Scuba diving in certain areas comes with an increased likelihood of getting tangled up, such as near kelp forests or sunken shipwrecks.
This help guide explains how to avoid common entanglement hazards and what you should do if you get entangled underwater.
In fact, basic scuba skills training does not describe the techniques for freeing yourself from underwater snags in any great detail.
Even so, it's important for beginners to understand how stressful actual entanglements are going to be - and how to react.
Most humans will lose some manual dexterity (fine motor skills) when they're stressed. This is why all scuba divers should carry at least one dive knife (two is better).
Pro Tip: Carry EMT shears as well as a knife. Tuff Cut medical scissors are easy to use and they are safer for new divers who are practicing self-management techniques for dealing with entanglement.
At some point, you will know where you're going to dive. It could be near the large brown algae of a kelp forest or around the rusty ruins of an artificial reef.
Hence, it's important to think in advance and plan ahead of the dive. You should be able to determine whether the location will have hazards rising up from the ocean floor.
For example, big bommies and wreckage from scuttled ships usually have snagged trawling nets or monofilament (fishing line).
Another important part of preventing entanglements underwater is being flexible with the entry. Some of the best diving destinations around the world require different types of entries.
So, consider entering the water 'feet-first' and 'feet-together' when you're near kelp. This entry technique is better than making a headfirst dive or a backward roll (e.g. from a small boat).
Pro Tip: You can also try a special technique when ascending through a kelp forest. Stay in one place to create a vertical 'pipe' or hole to exit through as your exhaled bubbles help to clear the large blades (kelp fronds).
So, always dive with a streamlined configuration. None of the gear should dangle or stick out from your body.
Often, you can solve this problem by tucking them safe in hazardous environments (e.g. while diving around shipwrecks).
Some of the specialised techniques that you learn in the PADI® Wreck Diver Specialty course focus on how to dive around large underwater structures, including how to penetrate narrow passages.
The initial response by beginners who do not know how to prevent entanglement underwater is to twist, spin, and rotate.
Instead, entanglement training teaches divers to stay calm, relax, and freeze their position in the water. So, divers who feel some 'localised' resistance should stop what they are doing and try to avoid panicking. Often, struggling and twisting is going to make the situation worse.
Out of all these tips for avoiding entanglement while scuba diving, going backwards is the one that beginners use the least. In fact, moving backwards - even for a few metres - is often all you need to do to get the snagged point released.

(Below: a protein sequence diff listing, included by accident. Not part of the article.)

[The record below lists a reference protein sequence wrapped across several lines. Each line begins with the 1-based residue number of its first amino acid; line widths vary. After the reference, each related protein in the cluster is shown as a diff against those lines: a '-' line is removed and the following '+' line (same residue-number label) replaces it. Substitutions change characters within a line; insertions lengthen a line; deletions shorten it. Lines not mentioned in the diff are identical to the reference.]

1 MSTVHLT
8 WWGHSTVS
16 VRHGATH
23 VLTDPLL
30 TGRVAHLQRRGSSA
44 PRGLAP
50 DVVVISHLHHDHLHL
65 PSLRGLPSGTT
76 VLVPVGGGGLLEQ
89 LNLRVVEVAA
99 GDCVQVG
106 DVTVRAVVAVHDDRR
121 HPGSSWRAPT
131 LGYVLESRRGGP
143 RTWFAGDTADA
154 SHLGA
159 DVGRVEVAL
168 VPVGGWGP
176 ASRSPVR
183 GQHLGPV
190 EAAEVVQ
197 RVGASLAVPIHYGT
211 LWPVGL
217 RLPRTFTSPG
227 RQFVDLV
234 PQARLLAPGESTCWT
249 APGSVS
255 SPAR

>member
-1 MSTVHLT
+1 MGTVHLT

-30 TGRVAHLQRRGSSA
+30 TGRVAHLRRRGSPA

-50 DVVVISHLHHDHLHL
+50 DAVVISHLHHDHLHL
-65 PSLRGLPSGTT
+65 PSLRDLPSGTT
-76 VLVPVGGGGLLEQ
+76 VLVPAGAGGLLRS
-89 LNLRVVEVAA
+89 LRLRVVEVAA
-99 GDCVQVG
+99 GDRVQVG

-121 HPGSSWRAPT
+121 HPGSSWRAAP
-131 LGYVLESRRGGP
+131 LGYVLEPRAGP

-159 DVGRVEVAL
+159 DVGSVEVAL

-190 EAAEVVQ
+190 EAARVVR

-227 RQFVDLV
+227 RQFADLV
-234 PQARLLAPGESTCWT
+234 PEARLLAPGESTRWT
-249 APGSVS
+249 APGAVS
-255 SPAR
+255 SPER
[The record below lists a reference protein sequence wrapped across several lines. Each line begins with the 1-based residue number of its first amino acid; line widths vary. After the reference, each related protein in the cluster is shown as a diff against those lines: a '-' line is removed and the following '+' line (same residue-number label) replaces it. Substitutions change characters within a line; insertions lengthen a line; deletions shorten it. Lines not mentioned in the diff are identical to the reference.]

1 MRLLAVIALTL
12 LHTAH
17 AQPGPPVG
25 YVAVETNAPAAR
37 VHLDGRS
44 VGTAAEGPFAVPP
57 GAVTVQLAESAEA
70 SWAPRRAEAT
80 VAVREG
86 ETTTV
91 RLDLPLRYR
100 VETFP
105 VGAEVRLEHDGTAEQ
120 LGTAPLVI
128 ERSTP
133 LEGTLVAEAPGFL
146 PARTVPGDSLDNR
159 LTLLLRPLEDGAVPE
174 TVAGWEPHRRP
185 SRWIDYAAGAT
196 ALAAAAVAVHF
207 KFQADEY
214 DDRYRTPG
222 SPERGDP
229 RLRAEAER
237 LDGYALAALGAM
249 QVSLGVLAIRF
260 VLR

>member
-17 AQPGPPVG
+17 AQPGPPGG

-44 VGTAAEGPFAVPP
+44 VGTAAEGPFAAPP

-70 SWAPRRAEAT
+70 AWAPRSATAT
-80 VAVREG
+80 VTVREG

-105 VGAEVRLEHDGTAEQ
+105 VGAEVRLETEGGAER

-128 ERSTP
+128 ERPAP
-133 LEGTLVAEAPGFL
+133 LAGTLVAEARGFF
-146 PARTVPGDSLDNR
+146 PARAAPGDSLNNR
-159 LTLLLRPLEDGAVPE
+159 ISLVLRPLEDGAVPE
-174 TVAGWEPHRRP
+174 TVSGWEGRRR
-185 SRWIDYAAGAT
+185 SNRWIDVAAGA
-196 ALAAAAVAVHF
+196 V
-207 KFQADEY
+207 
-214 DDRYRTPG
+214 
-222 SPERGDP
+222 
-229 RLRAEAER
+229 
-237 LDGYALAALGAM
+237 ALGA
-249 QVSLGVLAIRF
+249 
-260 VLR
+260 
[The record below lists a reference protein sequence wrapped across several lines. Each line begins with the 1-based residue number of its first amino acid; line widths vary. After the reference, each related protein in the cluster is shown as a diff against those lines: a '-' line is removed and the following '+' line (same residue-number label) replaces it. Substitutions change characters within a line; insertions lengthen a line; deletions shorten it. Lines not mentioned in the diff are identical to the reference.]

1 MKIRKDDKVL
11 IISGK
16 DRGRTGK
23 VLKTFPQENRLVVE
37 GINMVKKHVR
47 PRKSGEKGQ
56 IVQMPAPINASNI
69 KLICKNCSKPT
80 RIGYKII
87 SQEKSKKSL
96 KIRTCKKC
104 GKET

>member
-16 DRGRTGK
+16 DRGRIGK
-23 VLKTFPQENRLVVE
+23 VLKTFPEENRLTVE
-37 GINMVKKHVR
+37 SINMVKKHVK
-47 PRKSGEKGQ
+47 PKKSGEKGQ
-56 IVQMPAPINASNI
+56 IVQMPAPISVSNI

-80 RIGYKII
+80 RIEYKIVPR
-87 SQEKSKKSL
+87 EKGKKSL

Of course, following the scuba diving buddy system means you can get help to remove the hazard - or cut it loose if necessary.
But, what if that doesn't work or it's difficult to see where the resistance is? Sometimes, the recommendation is to remove the entangled item altogether (e.g. the BCD, or dive fin).
Moving it to a place where you can fix the problem, and then putting the gear back on, can be the best way to free yourself from the danger.
Sometimes you'll be able to unwind the entanglement, such as with fishing line or rope. If not, go ahead and use your diver's knife or EMT shears to cut yourself free.
It's important that beginners become familiar with scuba diving hand signals, especially when you need to get your buddy's attention.
As you may expect, the special training that cave divers receive to reduce the dangers of entanglement is rigorous.
They use a network of permanent lines and navigational markers (usually colour-coded). They fix them in positions where they are easy to see. Thus, it is rare for cavern or cave divers to get fins or other gear tangled up.
Nonetheless, the first step for managing entanglement risk in overhead environments is to have streamlined dive gear, including:
Pro Tip: One of the most important skills for cave and cavern divers to acquire is that of positional and situational awareness.
Divers with long hair or pony tails often look for tangle-prevention tips. We suggest wearing a scuba diving hood or neoprene beanie cap is a good method of keeping your hair from getting snarled.
Some youngsters will use other dive accessories and paraphernalia (e.g. headbands, scarves) to try and reduce a flyaway hair style underwater. The simple scuba beanie will help to stop your stray strands from wrapping around the equipment.
Disclaimer: The information in this help guide is not intended to replace formal instruction from a scuba professional. Please contact our friendly team if you need further advice.
Note: The short video [1:41 seconds] contains more information about the special scuba skill 'dealing with entanglement', especially for beginners.